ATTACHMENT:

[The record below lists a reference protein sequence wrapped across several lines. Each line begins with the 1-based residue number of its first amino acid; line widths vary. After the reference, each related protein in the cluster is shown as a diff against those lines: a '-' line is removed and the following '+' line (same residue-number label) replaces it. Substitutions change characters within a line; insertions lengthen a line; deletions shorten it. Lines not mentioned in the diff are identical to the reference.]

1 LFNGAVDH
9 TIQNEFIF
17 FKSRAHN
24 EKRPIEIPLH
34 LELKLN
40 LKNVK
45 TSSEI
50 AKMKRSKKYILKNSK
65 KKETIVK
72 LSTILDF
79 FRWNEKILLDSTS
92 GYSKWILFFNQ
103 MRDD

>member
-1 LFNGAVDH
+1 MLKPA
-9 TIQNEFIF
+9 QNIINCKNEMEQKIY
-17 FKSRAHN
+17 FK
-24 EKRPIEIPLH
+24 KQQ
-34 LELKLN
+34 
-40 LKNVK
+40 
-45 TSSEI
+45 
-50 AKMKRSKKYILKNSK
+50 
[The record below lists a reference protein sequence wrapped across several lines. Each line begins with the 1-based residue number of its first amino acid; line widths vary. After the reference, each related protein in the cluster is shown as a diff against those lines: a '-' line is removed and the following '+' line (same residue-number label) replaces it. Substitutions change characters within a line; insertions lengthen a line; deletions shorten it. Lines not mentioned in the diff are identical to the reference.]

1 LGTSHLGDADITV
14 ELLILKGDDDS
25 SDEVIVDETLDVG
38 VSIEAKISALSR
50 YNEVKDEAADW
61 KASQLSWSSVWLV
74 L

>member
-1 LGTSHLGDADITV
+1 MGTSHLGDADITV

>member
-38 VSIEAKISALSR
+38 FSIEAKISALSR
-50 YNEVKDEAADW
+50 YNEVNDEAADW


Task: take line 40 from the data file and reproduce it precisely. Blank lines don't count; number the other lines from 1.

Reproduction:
>member